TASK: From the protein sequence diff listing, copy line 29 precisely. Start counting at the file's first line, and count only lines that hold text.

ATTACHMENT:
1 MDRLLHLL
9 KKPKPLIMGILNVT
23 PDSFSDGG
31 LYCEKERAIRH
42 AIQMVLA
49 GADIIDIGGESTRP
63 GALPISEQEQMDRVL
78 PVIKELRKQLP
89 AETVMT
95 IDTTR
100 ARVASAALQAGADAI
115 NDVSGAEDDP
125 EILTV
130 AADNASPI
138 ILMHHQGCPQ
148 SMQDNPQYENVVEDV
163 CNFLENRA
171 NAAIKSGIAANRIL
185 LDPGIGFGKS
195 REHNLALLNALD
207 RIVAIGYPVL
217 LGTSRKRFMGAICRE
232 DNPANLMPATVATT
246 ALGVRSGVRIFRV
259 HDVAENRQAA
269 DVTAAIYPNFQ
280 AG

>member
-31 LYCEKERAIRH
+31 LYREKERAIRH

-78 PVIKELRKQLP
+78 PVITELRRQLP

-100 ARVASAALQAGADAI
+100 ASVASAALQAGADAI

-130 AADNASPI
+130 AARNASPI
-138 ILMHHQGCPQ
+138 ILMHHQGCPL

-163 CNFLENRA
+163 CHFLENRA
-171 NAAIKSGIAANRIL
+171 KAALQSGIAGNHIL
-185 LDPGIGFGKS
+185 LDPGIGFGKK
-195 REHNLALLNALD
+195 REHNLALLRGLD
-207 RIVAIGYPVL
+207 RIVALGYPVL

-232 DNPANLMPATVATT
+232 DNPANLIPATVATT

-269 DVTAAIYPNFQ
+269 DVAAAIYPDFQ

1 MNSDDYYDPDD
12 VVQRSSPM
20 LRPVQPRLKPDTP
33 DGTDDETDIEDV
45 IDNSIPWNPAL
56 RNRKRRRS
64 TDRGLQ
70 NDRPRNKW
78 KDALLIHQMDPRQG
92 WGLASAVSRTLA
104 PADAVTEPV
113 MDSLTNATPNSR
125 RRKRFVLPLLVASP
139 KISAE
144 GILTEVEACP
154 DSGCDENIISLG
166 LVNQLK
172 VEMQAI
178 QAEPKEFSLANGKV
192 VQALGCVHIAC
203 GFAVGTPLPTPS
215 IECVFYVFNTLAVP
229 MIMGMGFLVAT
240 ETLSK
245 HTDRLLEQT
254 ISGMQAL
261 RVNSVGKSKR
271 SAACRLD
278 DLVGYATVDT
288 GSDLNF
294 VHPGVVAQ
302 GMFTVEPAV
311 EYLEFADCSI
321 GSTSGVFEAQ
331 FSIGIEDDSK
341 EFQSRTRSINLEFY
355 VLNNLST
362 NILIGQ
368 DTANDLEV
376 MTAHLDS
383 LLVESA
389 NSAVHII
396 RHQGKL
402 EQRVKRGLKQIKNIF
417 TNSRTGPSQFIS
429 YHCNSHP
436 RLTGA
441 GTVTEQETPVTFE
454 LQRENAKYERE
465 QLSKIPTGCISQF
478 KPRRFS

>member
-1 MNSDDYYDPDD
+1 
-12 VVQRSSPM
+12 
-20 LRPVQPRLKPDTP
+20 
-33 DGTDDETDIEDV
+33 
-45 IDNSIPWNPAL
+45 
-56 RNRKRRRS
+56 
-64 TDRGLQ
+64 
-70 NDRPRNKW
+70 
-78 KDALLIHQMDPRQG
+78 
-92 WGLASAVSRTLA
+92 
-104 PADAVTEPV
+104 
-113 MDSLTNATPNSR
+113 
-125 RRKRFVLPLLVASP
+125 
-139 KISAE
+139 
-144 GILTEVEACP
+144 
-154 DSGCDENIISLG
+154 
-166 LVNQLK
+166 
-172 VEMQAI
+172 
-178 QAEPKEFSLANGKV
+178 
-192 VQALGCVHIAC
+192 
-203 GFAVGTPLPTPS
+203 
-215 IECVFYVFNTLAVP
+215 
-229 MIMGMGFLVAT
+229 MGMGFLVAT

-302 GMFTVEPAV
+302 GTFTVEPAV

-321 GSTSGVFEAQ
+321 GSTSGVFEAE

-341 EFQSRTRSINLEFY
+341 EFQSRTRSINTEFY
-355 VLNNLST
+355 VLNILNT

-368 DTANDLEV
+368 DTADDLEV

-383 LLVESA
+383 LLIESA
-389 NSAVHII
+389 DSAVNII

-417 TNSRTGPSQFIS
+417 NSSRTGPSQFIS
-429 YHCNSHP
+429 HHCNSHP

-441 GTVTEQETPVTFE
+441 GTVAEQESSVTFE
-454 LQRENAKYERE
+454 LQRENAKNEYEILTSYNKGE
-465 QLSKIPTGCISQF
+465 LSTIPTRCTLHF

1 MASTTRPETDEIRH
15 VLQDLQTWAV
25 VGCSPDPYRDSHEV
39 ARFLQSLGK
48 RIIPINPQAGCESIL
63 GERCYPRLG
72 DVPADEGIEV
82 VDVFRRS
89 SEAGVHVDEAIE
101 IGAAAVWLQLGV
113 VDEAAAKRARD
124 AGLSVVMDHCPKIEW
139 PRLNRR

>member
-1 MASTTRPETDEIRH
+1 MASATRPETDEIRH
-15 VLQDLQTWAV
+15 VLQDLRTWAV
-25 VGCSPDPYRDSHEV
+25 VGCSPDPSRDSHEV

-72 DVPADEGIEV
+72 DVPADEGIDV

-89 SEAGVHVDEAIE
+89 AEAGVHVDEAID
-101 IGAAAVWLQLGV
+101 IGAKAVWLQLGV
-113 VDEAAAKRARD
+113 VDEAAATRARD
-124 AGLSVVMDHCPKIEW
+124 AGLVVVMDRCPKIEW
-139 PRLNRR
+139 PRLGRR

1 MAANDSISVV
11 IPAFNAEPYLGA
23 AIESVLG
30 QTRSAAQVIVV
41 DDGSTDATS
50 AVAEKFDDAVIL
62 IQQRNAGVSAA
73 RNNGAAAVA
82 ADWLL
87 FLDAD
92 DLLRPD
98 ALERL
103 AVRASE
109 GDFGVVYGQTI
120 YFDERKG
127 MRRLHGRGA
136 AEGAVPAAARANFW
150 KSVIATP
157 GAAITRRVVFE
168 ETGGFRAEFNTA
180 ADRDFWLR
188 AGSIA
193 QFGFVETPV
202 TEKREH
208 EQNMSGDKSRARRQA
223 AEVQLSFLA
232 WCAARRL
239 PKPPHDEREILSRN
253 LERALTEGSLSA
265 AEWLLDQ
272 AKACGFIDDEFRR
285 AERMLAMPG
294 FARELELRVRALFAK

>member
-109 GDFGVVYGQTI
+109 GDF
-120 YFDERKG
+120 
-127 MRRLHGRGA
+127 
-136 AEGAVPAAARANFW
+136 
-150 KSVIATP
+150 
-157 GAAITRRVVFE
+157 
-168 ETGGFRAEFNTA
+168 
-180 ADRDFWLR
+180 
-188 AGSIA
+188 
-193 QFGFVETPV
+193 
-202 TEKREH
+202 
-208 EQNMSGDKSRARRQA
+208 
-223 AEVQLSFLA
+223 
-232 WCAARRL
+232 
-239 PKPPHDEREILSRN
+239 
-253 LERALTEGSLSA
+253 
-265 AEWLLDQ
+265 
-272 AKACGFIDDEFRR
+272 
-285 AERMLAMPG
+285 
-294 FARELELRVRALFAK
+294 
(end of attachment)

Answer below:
-31 LYCEKERAIRH